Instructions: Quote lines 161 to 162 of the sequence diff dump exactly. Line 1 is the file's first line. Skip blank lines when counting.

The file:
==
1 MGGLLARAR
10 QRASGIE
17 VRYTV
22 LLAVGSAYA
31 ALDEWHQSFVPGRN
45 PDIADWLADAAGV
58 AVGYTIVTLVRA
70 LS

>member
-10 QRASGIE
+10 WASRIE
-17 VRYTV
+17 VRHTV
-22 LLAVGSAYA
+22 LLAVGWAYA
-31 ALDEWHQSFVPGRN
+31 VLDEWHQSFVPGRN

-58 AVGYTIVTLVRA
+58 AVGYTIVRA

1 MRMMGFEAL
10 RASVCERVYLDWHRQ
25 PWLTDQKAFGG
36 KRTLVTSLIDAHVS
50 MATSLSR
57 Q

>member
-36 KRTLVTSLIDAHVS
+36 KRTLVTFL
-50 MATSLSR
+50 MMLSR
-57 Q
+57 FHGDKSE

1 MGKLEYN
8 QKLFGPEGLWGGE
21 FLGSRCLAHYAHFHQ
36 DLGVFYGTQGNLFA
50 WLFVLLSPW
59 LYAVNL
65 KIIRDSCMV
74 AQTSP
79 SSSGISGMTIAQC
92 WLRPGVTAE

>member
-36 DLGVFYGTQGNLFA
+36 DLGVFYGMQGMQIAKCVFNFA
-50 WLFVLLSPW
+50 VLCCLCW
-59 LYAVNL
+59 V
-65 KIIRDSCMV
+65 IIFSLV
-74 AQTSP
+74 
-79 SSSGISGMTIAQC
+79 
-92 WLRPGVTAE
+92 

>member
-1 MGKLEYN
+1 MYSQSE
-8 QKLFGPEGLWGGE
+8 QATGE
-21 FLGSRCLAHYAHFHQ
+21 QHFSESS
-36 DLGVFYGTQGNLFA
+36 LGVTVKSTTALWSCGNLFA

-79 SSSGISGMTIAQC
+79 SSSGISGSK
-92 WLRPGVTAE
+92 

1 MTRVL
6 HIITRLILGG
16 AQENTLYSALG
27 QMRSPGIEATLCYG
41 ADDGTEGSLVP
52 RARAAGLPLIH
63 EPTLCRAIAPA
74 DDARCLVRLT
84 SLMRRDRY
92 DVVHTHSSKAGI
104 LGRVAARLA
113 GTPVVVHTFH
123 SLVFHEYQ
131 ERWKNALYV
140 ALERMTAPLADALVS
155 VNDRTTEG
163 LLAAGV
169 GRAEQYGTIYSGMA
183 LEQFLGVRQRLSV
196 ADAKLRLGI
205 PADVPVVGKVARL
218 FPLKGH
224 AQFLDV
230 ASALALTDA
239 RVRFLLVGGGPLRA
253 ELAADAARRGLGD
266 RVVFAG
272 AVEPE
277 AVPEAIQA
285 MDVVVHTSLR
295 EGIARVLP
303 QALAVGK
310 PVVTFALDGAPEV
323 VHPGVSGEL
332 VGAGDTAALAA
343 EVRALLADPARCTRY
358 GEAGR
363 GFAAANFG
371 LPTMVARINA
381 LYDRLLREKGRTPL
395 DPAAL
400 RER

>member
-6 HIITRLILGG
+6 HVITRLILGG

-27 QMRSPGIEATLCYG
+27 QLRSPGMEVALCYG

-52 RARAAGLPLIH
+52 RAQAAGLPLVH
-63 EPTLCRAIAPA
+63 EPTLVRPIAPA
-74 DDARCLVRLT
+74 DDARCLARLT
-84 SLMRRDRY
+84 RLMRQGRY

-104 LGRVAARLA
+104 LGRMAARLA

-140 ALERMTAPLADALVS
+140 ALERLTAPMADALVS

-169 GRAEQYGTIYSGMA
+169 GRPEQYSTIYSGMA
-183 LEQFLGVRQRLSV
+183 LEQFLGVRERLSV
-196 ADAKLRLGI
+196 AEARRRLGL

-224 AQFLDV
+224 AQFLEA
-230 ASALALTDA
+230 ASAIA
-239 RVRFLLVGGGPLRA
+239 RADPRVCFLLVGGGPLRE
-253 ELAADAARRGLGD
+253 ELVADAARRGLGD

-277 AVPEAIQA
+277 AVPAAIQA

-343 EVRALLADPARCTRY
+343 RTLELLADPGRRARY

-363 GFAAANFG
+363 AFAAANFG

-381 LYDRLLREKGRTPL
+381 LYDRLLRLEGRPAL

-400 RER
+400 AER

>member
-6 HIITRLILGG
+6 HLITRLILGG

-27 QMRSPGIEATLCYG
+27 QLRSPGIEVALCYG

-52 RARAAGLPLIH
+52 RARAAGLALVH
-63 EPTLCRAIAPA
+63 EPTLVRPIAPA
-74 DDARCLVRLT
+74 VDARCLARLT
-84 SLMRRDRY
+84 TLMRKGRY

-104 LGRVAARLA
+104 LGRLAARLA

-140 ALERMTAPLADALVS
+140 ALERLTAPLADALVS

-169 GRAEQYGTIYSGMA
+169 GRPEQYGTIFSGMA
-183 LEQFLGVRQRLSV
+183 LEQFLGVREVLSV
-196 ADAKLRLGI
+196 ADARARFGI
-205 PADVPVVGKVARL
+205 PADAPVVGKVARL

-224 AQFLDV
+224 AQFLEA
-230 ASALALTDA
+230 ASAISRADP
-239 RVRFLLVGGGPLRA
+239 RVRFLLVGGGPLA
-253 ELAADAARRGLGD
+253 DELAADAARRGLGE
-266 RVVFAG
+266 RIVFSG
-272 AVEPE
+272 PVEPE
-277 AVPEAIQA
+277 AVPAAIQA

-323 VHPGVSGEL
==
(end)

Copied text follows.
-63 EPTLCRAIAPA
+63 EPTLVRPIAPA